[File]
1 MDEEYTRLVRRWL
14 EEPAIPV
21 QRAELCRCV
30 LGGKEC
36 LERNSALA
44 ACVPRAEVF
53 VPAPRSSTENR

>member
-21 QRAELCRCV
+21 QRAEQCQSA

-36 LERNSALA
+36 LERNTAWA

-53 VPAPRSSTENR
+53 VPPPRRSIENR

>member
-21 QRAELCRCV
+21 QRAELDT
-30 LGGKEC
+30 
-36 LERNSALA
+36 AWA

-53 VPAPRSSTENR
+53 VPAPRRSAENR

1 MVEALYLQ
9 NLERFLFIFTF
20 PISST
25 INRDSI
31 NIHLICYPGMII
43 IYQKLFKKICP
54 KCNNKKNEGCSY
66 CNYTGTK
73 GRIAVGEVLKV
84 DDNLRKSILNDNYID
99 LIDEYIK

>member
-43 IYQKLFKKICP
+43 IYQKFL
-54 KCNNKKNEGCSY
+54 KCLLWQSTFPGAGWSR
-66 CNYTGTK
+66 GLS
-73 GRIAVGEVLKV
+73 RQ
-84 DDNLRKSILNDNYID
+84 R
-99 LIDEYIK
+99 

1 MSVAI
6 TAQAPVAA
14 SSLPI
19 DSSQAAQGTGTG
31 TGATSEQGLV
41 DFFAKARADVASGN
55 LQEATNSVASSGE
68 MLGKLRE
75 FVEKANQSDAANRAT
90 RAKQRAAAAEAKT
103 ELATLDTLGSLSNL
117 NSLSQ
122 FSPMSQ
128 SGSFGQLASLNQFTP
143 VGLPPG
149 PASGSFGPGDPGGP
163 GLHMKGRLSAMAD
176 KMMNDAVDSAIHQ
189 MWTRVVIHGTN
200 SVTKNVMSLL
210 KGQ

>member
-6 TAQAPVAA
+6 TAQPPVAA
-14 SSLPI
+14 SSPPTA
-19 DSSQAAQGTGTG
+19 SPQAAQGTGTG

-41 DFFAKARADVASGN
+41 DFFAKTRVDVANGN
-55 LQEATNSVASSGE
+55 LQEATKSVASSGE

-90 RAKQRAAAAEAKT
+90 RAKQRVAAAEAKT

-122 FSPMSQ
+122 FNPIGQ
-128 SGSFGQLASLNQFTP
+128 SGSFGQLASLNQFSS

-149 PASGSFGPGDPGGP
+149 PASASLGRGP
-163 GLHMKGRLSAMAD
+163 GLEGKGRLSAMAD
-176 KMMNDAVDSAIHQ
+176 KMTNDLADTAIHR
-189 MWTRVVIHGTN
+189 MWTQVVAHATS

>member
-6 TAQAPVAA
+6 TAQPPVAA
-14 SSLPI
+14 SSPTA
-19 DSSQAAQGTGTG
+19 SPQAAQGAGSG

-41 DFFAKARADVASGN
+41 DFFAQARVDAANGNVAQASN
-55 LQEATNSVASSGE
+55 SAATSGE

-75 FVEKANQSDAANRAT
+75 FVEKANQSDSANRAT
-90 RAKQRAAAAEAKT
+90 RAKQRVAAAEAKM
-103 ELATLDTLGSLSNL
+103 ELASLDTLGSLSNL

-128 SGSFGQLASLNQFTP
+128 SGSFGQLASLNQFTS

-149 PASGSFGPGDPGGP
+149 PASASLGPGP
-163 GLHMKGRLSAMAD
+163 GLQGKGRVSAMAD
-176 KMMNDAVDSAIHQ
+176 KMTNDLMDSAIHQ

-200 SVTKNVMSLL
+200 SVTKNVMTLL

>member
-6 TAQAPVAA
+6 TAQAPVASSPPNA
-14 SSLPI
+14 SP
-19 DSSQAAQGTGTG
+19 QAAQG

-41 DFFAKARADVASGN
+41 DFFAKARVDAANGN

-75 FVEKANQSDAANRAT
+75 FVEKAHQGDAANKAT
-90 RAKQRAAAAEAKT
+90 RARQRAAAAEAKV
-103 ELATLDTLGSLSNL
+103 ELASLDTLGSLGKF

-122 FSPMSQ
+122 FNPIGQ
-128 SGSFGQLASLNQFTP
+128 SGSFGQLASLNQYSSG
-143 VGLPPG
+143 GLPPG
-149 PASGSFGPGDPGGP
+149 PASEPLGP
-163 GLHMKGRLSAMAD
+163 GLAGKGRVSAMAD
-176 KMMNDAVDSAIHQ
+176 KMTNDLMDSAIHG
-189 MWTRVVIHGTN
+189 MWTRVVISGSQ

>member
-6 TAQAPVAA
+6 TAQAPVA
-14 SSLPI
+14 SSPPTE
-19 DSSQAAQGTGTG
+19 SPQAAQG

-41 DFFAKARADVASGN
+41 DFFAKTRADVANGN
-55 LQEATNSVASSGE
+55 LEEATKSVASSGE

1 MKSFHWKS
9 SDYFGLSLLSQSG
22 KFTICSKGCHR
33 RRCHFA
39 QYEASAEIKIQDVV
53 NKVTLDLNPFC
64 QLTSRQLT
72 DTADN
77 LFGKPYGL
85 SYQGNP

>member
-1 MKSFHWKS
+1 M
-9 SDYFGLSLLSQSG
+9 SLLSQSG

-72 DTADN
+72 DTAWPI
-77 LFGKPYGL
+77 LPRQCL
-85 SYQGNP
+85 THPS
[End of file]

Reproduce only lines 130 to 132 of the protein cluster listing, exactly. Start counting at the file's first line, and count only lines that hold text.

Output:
-75 FVEKANQSDAANRAT
+75 FVEKAHQGDAANKAT
-90 RAKQRAAAAEAKT